Cameron v Hussain and another

Practice Parties. The Court of Appeal, Civil Division, held that a court could and should exercise its procedural powers to permit an amendment of a claim form to allow a claimant to substitute an unnamed defendant driver, identified by reference to the specific vehicle which he was driving at a specific time and place, and consequently, to enable judgment to be obtained against such a defendant, which an identified insurer was required to satisfy, pursuant to of the Road Traffic Act 1988.

Hyde v Milton Keynes NHS Foundation Trust

Costs Appeal to Court of Appeal. The Court of Appeal, Civil Division upheld a decision by a costs judge which allowed the recoverability of solicitors' costs in personal injury proceedings from a private retainer despite the case being initially covered by a public funding certificate. Even though there had been no formal discharge, as a matter of substance, services provided under the public funding had come to an end before the solicitors acted on a private retainer.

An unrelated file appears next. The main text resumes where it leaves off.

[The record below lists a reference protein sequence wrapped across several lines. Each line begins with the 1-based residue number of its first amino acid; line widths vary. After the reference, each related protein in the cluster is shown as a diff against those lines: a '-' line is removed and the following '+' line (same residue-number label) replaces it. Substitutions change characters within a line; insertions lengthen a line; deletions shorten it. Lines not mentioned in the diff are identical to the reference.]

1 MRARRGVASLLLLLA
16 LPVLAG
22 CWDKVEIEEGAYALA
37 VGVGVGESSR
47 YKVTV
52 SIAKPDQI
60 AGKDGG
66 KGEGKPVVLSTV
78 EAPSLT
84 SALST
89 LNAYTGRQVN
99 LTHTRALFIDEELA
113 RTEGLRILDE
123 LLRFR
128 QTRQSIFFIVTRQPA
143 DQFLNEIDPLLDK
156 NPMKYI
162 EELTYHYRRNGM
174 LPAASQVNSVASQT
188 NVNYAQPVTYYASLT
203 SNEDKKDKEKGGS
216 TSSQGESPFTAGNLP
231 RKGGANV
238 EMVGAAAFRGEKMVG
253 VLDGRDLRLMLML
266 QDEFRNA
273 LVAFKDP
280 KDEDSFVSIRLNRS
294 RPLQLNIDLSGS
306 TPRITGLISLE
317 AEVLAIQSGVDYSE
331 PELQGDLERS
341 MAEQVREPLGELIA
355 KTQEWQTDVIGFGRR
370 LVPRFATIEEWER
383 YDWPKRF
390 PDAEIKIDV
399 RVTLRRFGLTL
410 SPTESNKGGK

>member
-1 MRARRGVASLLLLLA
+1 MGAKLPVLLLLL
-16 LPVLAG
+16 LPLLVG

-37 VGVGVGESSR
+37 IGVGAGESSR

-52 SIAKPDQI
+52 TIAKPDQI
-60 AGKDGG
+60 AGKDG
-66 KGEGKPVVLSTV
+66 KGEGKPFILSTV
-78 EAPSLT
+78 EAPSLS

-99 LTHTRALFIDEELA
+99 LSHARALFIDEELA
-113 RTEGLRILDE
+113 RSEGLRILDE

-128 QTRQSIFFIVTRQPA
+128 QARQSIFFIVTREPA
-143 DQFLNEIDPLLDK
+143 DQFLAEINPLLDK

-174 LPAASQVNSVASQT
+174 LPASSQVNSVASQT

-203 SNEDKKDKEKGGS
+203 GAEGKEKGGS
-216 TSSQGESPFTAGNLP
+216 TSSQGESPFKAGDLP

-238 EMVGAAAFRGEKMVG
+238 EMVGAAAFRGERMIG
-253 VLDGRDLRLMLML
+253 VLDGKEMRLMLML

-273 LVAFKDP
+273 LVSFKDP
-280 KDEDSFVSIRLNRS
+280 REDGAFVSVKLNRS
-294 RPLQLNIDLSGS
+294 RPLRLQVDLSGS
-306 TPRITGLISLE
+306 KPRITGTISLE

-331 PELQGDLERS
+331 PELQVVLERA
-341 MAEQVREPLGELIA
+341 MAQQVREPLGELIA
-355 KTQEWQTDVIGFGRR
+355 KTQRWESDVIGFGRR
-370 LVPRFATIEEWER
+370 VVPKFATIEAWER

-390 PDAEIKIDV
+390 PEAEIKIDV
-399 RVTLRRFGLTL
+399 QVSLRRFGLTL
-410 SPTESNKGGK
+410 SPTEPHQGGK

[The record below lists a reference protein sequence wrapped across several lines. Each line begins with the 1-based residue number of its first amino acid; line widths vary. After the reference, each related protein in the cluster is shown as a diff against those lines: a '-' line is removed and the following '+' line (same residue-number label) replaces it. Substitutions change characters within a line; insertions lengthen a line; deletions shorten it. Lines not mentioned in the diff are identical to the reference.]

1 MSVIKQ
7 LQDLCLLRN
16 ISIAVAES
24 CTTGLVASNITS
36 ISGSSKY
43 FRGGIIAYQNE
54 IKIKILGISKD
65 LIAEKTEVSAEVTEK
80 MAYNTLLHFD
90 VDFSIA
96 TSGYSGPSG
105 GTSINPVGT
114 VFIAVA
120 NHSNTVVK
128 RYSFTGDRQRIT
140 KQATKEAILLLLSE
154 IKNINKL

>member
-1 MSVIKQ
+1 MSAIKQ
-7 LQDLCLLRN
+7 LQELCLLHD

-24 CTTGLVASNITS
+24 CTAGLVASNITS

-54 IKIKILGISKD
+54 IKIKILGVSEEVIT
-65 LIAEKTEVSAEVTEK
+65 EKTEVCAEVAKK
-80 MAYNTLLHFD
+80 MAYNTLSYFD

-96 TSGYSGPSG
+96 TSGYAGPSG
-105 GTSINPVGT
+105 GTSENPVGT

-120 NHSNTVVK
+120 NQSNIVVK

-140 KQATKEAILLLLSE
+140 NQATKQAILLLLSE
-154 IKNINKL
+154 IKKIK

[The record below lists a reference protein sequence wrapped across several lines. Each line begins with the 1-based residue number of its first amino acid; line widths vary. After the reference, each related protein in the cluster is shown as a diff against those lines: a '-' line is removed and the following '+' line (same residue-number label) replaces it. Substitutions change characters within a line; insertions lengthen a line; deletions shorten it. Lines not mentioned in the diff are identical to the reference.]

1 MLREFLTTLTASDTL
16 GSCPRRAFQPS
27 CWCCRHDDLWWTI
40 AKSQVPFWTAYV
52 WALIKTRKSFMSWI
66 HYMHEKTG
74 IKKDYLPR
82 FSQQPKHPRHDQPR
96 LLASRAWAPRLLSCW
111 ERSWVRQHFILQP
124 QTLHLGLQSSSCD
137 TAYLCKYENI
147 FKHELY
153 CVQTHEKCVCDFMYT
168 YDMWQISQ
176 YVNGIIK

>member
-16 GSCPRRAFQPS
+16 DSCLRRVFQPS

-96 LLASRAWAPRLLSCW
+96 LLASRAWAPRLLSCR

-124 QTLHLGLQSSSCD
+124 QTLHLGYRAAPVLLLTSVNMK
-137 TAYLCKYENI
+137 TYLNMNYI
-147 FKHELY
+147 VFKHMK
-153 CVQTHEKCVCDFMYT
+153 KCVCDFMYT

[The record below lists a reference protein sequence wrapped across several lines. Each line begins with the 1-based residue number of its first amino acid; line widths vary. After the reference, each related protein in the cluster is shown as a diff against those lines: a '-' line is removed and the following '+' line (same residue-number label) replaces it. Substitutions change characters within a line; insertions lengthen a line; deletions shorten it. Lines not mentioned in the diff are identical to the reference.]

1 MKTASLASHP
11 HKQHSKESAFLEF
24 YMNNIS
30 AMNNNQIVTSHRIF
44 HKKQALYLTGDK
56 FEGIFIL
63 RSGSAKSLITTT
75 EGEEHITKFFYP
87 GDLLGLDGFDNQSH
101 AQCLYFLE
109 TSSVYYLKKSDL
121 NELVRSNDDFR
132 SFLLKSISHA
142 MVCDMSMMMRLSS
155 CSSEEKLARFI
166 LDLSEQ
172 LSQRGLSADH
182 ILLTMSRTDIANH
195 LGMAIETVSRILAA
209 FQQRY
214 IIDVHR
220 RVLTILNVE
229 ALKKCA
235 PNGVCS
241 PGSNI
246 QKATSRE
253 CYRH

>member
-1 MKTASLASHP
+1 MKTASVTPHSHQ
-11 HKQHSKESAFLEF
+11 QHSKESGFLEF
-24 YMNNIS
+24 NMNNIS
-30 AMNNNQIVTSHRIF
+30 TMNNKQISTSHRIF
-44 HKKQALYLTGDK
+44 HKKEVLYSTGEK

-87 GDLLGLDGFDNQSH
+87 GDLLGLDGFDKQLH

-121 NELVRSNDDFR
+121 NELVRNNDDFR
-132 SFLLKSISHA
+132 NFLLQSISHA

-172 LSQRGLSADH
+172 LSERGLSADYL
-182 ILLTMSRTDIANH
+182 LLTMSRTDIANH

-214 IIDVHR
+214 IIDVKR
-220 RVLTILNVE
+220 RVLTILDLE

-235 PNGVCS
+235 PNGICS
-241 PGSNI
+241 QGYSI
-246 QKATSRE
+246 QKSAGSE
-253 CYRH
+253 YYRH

Emmott v Michael Wilson & Partners Ltd

Practice Funds in court. The Court of Appeal, Civil Division, dismissed the defendant's appeal against the judge's decision, directing that a sum in the Court Funds Office be paid to the claimant. Although the judge had reached his decision by the application of the wrong principles, he had had properly rejected the defendant's submission that it had not had an interest in the money.

Vanden Recycling Ltd v Kras Recycling BV

Practice Pre-trial or post-judgment relief. The Court of Appeal, Civil Division allowed an appeal by the claimant waste management company against the strike-out of a claim made against the third defendant. The court held that the judge had been wrong to have given summary judgment in respect of all of the claims, but should have been confined to the damages claim for conspiracy.

Iqbal and another v J C and A Solicitors Ltd; Smith and another v J C and A Solicitors Ltd; Pitts and another v J C and A Solicitors Ltd

Practice Pre-trial or post-judgment relief. The Court of Appeal, Civil Division held that the judge had been wrong in his construction of the Pre-Action Protocol for Low Value Personal Injury Claims in road traffic accidents. There was no express provision for repayment of the stage 1 costs in the relevant circumstances and therefore no such right could be properly be implied.

Mitchell v Royal Bank of Scotland plc and others

Practice Striking out. The Chancery Division allowed the defendants' application to strike out and-or for summary judgment on a number of claims commenced by the claimant, following his summary dismissal from a company. The court held that the claims should not go forward.